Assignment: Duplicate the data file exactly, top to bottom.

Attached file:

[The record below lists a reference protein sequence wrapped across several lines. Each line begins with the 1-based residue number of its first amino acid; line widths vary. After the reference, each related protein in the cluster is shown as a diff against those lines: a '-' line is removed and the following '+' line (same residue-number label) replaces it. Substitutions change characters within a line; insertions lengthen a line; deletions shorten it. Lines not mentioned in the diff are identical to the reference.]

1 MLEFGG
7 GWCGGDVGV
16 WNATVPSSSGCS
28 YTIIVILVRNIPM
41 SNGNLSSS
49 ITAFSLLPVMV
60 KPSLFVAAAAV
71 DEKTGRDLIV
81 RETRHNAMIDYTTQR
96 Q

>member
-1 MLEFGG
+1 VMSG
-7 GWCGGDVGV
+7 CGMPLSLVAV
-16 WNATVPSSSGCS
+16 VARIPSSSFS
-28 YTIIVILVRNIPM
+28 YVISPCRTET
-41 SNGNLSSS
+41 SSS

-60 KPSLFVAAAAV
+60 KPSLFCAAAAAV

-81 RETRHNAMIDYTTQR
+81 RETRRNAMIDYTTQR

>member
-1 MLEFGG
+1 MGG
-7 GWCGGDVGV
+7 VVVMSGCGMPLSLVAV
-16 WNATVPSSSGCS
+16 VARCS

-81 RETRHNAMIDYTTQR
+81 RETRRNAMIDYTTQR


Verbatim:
[The record below lists a reference protein sequence wrapped across several lines. Each line begins with the 1-based residue number of its first amino acid; line widths vary. After the reference, each related protein in the cluster is shown as a diff against those lines: a '-' line is removed and the following '+' line (same residue-number label) replaces it. Substitutions change characters within a line; insertions lengthen a line; deletions shorten it. Lines not mentioned in the diff are identical to the reference.]

1 MLEFGG
7 GWCGGDVGV
16 WNATVPSSSGCS
28 YTIIVILVRNIPM
41 SNGNLSSS
49 ITAFSLLPVMV
60 KPSLFVAAAAV
71 DEKTGRDLIV
81 RETRHNAMIDYTTQR
96 Q

>member
-1 MLEFGG
+1 VMSG
-7 GWCGGDVGV
+7 CGMPLSLVAV
-16 WNATVPSSSGCS
+16 VARIPSSSFS
-28 YTIIVILVRNIPM
+28 YVISPCRTET
-41 SNGNLSSS
+41 SSS

-60 KPSLFVAAAAV
+60 KPSLFCAAAAAV

-81 RETRHNAMIDYTTQR
+81 RETRRNAMIDYTTQR

>member
-1 MLEFGG
+1 MGG
-7 GWCGGDVGV
+7 VVVMSGCGMPLSLVAV
-16 WNATVPSSSGCS
+16 VARCS

-81 RETRHNAMIDYTTQR
+81 RETRRNAMIDYTTQR